When the couple return to Ireland, living in a provincial backwater town, it’s not much better. They move into rooms above the pub that Frank’s parents own and where Helen does shifts behind the bar. It’s a lonely, joyless existence. Frank is volatile, manipulative, childish. His parents offer no support: his mother is cold and indifferent to Helen; his father is an alcoholic prone to grotesque displays of drunkenness, which often requires medical intervention.

Her own father, with whom she has always had a close relationship, keeps his distance, not wanting to meddle in his daughter’s affairs now that she is married and no longer in his care. And strangely, she does not seek comfort from him, preferring to just get on with her lot, even if she’s desperately unhappy and doesn’t know where to turn.

A claustrophobic read

Largely told from Helen’s point of view, The Sinners’ Bell could be seen as a dreary, domestic novel, but Casey’s ability to get inside a woman’s head and to articulate her thoughts so well is a minor triumph. There is sadness, disappointment, betrayal and moroseness here, a dutiful daughter and wife whose passivity slowly gives way to a mounting anger and desire to take control of her own destiny — even if it’s too late.

I read this book with a sense of dread. But I loved it’s beautifully evoked sense of claustrophobia, where everyone in a small town knows everyone else’s business, and where the Church controls every facet of a person’s life. It reminded me very much of  John Broderick’s The Pilgrimage, which is also about small town life in 1960s Ireland, and Elizabeth Harrower’s Down in the City, which is a portrait of a dysfunctional marriage between polar opposites that is doomed to failure.

The Sinners’ Bell isn’t a cheery read. But it’s bold and atmospheric, an unflinching examination of a way of life long since over. Thank goodness.

I read this as part of Reading Ireland Month, which is hosted by Cathy at 746 Books and Niall at The Fluff is Raging.

Author, Book review, Fiction, Ireland, Kevin Casey, Lilliput Press, literary fiction, Publisher, Setting

‘A State of Mind’ by Kevin Casey


Fiction – Kindle edition; Lilliput Press; 296 pages; 2011.

Lilliput Press, which is based in Dublin, is increasingly becoming my Irish publisher of choice. I’ve only read a handful of their books but I am yet to find a dud one. Kevin Casey’s State of Mind, first published in 2009, is no exception.

Set in rural Ireland

The story is set in Co. Wicklow in the 1970s and is loosely based on British author Frederick Forsyth’s experiences as a tax exile living in Ireland. Apparently Mr Forsyth upped sticks and moved back to the UK in 1980, because of kidnap fears.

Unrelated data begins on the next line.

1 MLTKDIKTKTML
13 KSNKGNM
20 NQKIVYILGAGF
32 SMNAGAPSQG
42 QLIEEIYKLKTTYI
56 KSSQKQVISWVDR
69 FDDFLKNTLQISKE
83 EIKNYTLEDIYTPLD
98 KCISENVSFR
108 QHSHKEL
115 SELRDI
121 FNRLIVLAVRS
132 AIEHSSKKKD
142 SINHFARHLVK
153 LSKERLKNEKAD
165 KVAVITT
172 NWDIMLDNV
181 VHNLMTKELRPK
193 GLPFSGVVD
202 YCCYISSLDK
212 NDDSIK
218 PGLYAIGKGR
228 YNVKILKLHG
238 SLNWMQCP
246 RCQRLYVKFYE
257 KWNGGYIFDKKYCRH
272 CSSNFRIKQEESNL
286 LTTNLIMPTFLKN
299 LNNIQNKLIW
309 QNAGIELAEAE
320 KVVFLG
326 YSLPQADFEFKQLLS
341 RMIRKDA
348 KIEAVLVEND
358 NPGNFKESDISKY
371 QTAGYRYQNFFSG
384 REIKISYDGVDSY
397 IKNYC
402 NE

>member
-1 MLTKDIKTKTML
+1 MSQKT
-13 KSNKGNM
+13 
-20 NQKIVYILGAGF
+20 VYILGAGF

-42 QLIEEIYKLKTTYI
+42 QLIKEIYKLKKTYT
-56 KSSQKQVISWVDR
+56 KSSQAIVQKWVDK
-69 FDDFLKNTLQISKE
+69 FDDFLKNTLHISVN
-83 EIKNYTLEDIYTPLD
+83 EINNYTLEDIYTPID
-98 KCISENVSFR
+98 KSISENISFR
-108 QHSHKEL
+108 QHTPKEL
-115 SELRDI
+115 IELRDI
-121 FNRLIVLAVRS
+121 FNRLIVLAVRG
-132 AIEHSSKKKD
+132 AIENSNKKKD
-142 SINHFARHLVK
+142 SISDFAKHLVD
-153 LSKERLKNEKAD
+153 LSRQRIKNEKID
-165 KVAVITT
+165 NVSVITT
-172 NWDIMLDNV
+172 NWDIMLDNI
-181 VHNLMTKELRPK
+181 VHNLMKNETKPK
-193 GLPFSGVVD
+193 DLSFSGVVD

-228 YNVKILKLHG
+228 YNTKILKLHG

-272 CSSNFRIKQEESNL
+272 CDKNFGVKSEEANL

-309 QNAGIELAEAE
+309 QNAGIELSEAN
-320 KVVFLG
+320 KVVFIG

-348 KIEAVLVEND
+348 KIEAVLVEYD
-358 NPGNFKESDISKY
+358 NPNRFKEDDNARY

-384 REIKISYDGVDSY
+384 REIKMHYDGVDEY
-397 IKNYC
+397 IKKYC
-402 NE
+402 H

In A State of Mind, the Forsyth character is played by Bill Cromer, a wealthy, best-selling author from England, who moves to Wicklow to take advantage of Ireland’s then tax-free concessions for those working in the creative industries. He brings his much younger German girlfriend, Ingrid, with him.

The story is not so much about Bill and Ingrid but about their neighbour, John Hughes, a former newspaper reporter, who turned his back on journalism to write novels — several of which were hugely successful and enabled him to buy a nice five-bedroom, two-bathroom house in the Wicklow countryside.

A serious case of writer’s block

But now John, who is the first person narrator of the story, is suffering a severe case of writer’s block. His wife Laura, who is an English-born radiographer, and his teenage daughter Rachael, don’t seem to mind that he now lives a life of “rural leisure and private desperation”.

It is the arrival of Bill and Ingrid into their rather sheltered community that unwittingly provides John with new material. The book opens with these fateful first lines: “This is an attempt to record the events of last summer. I want to understand what happened.”

Without giving away crucial plot spoilers, John begins an affair with Ingrid that has serious repercussions. As he jumps in and out of bed with her — taking advantage of his wife’s long commute to Dublin, his daughter’s absence at boarding school and Cromer’s trips back to the UK — there is more going on than meets the eye. Yes, he’s gathering material for his new book and finding out some painful truths about himself and his marriage, but he is also getting mired in something more dangerous: the local republicans have already marked Cromer as a target for blackmail and possible kidnap.

An understated, sexy thriller

A State of Mind is one of those rare books that defies classification, because it’s part sexy romance, part political thriller. It’s told in a very gentle, understated way, almost to the point of being flat, yet there’s something about the prose style — and the narrator’s limpid voice — that weaves a certain kind of spell. I found myself completely caught up in the story, wanting to know what was going to happen next. Was John going to get caught by his wife? Were the IRA going to bump him off as a case of mistaken identity? Would Ingrid call it quits?

There’s a lovely 1970s feel to the story too — it’s all cosy dinner parties, gin and tonics, and endless telephone calls on the landline — and setting it in Wicklow, among a small enclave of foreign writers, makes it even more intriguing. Lunch time visits to the pub will never be the same again!

Kevin Casey was once the Abbey Theatre’s youngest playwright. His novels include The Sinner’s Bell (1968), A Sense of Survival (1974) and Dreams of Revenge (1977). A State of Mind is his first book in more than 20 years.